The big problem with tin cans is the weight.
I'm not suggesting you load down your pack with canned goods. Obviously you can carry more dehydrated food than you can canned goods. But you still have to carry some sort of pots and pans with you for cooking stuff. The advantage of tossing in a few cans is that they come with their own cooking pots. All you need is a pocketknife, open fire, stick, a piece of wire and a can of beans.
I choose beans for my standard take-along canned goods because I like to eat beans out of door. Out of doors is, after all, the best place to be if you're eating beans. If you've ever seen the movie, “Blazing Saddles” you know what I'm talking about.
You can get all sorts of varieties of beans nowadays. Beyond standard pork n' beans, you can buy everything from barbecued beans to vegetarian beans, beanie weenies, black beans, Navy beans, pinto beans and dozens of other types. If you want a hot, satisfying meal in just a few minutes, I highly recommend taking along a can of beans.
What You Need to Do to Cook Beans In a Can:
|Small fires are better for cooking.|
Build a small fire – nothing more than about a foot in diameter. You should be able to sit close to it. If you build a huge roaring fire for cooking, you'll wind up incinerating your lunch, burning off your eyebrows and roasting your fingertips, nose and any other protruding body parts. Build small for cooking. It's easier to control the temperature if you can get close to a low fire.
Do Your Pocketknife Work:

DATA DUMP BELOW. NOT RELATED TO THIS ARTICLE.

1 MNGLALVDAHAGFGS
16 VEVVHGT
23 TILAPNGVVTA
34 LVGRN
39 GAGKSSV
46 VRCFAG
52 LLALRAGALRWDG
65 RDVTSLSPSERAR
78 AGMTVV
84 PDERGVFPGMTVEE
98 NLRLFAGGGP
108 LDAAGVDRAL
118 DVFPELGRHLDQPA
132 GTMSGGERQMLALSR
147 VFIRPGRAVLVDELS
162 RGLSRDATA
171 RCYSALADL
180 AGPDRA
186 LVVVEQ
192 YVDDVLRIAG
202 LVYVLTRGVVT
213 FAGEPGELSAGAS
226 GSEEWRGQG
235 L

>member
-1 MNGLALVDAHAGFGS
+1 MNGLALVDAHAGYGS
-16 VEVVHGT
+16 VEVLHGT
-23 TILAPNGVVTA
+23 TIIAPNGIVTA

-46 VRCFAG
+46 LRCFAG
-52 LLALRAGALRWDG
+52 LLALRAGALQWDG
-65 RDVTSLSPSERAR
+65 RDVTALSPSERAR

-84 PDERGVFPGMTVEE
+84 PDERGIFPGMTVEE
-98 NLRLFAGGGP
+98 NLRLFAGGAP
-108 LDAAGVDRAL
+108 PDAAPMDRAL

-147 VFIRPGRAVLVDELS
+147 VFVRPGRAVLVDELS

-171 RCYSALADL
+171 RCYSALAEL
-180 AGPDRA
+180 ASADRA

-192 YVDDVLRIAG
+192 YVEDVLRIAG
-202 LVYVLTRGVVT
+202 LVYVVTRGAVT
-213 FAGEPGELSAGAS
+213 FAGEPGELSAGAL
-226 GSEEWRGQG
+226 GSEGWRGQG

Make Your Bail:
Prepare to Cook:
Hang your tin can billy in the notch of the stick. Get close to the fire and dangle the billy over the fire. Don't cook over the highest part of the fire. Choose a place where the flames are low. Over coals is even better. If you're lazy, you can hang the billy in the center of the stick, drive a couple of forked sticks into the ground on either side of the fire and hang the billy so it dangles over a good cooking spot. This arrangement is called a cooking spit. If you want to impress a group of kids you're camping with, make one of these.
Since you don't want to litter the wilderness with your old cans, consider hanging the billy from your pack and reusing it for cooking later. Eat your beans or ravioli or spaghetti-o's early in the trip so you'll have the billy for boiling dehydrated stuff, boiling Ramen noodles or making mac & cheese. Then you save the weight of a cooking pot. You can even shove a raw potato into your can and half bury it in hot coals to bake the potato. When your potato is ready, you can, unlike with aluminum foil, use a stick pluck the billy and potato out of the coals by the bail, thereby protecting your fingers from being singed and avoiding dropping your potato into the flames accidentally. Don't forget to use a pot holder when handling the hot can or bail.
Camp food can get kind of boring and a few cans tucked into your pack can give you a nice treat to look forward to and help lift the morale of your group. I like to take along a can of vegetarian hot dogs. If you don't have space for nice fluffy hot dog buns, toss in a Ziplock ™ bag full of flour tortillas. Take along foil packets of ketchup, mayo and mustard for condiments. You can even get pickle relish in little packets. They pack easily and you only open what you use, so no refrigeration is necessary.
Trust me – a few cans of favorite foods are well worth the weight and cooking with a tin can billy is good retro camping fun! Your kids will think you're a genuine mountain man and a camping genius.
Joy of Camping: Campfire Recipes
Cooking in the Can by Kate White, Gibbs Smith Publishing, 2006
#1 Some rights reserved by emmaheff
#2 Some rights reserved by kalleboo
Illustrations (c) 2012 by Tom King - All rights reserved